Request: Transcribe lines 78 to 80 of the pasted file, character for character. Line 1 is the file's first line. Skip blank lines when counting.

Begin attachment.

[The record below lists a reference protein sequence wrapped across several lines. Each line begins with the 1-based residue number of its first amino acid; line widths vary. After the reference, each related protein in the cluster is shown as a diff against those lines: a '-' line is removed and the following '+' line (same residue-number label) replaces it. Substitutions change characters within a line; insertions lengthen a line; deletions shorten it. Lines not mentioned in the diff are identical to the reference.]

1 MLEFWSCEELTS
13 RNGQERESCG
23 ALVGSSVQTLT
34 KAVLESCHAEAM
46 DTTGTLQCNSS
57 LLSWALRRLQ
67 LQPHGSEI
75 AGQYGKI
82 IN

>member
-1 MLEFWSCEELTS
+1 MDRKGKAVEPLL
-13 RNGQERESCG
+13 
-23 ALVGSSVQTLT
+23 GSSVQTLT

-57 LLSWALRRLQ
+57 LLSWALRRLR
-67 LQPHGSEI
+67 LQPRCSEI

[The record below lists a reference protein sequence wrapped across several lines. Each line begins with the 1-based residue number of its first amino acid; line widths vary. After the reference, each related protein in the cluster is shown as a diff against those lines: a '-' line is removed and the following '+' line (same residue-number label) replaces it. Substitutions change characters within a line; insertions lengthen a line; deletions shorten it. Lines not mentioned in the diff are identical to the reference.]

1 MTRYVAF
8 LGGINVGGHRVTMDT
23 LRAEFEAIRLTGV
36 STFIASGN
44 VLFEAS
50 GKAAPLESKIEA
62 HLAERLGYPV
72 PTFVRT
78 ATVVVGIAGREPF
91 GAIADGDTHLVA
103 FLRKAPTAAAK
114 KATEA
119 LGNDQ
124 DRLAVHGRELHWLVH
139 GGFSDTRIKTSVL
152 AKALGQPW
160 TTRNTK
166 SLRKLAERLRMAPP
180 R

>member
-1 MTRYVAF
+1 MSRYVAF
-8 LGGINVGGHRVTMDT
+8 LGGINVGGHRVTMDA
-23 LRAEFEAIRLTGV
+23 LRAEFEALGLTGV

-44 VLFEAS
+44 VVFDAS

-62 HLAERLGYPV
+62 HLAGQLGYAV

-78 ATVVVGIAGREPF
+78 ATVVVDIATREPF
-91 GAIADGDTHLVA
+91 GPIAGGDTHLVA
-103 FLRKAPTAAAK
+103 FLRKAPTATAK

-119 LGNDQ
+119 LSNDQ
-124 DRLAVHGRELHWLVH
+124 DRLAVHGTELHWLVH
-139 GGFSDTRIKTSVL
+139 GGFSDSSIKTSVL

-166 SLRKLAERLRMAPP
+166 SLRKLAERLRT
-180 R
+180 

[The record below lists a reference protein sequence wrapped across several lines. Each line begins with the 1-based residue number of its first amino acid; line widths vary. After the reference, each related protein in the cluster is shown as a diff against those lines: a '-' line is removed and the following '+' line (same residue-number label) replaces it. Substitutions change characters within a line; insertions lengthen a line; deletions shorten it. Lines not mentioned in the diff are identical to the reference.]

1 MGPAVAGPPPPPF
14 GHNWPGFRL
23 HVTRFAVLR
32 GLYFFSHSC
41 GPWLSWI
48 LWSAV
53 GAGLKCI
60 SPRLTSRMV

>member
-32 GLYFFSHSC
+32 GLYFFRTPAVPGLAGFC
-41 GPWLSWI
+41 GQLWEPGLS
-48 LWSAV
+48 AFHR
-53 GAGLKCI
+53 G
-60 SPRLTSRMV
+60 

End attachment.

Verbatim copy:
>member
-32 GLYFFSHSC
+32 GLYFFRTPAVPGLAGFC